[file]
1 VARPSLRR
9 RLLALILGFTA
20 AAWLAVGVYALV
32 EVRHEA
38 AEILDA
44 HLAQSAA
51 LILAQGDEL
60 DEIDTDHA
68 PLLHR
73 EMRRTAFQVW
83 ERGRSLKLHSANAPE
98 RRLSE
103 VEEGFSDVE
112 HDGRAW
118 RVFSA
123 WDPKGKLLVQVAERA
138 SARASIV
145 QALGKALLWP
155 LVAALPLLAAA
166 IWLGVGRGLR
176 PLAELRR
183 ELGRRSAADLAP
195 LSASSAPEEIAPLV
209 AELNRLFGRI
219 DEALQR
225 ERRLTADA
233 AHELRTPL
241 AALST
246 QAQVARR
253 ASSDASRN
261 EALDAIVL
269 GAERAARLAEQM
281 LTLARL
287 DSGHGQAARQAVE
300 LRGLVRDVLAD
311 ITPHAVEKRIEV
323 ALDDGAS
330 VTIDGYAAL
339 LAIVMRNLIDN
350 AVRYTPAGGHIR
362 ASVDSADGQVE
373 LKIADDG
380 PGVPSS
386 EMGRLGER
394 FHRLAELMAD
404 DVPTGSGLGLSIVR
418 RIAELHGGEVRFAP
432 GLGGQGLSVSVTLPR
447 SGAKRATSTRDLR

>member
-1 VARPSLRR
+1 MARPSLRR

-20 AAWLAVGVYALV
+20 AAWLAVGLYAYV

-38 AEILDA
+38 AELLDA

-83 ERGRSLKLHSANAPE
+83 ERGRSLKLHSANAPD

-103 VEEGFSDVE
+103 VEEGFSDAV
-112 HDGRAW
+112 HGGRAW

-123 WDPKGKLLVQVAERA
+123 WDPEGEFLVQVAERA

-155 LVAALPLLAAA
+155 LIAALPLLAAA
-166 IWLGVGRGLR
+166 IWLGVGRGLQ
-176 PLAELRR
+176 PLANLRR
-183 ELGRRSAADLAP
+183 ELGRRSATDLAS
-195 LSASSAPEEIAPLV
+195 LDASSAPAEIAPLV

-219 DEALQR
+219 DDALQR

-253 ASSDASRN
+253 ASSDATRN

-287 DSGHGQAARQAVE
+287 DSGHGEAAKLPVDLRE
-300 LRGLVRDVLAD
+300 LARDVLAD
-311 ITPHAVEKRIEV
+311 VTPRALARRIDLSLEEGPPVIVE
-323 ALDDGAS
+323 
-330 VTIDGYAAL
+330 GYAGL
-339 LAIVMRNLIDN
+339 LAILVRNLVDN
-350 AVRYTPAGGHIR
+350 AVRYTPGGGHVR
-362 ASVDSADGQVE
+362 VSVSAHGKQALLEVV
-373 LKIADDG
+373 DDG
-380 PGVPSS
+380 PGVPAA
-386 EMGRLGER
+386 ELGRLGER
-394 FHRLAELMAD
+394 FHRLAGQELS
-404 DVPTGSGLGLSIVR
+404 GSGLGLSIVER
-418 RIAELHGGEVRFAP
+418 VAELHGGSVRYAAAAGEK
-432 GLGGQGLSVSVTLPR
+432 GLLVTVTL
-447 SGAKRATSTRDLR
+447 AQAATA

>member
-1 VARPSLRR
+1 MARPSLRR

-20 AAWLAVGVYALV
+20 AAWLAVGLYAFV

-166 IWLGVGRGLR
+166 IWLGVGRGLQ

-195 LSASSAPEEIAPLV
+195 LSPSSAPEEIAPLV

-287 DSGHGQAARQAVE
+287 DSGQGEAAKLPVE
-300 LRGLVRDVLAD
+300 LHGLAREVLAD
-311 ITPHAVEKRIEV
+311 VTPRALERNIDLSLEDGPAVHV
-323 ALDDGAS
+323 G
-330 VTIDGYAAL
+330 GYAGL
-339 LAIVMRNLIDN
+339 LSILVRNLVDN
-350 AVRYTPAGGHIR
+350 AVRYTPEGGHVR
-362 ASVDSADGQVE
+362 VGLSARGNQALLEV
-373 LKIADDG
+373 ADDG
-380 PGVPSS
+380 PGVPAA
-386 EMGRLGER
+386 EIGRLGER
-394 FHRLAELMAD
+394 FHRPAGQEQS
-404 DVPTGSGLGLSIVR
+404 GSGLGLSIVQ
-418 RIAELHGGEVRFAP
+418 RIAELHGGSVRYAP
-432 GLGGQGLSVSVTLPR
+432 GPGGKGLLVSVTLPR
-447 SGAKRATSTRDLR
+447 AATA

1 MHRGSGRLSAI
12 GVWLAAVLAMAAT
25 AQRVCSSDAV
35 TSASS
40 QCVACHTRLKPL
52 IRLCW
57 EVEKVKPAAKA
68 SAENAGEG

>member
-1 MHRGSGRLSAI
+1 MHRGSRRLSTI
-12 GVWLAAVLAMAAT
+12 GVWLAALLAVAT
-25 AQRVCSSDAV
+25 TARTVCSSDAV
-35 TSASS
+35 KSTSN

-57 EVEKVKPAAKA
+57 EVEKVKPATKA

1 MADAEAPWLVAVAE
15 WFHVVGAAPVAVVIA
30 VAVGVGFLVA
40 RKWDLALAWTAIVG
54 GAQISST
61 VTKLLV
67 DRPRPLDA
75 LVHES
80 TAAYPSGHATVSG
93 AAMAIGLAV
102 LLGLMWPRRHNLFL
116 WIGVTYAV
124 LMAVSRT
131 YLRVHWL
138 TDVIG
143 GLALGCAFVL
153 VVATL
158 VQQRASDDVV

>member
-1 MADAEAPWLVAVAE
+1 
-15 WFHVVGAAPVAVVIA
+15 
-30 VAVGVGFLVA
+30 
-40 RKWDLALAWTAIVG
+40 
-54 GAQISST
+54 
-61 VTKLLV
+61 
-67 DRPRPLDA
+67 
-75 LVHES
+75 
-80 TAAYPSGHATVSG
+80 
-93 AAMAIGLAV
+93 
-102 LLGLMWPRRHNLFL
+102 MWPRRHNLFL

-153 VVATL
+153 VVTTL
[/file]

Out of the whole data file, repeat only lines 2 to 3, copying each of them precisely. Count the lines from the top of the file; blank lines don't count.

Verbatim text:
9 RLLALILGFTA
20 AAWLAVGVYALV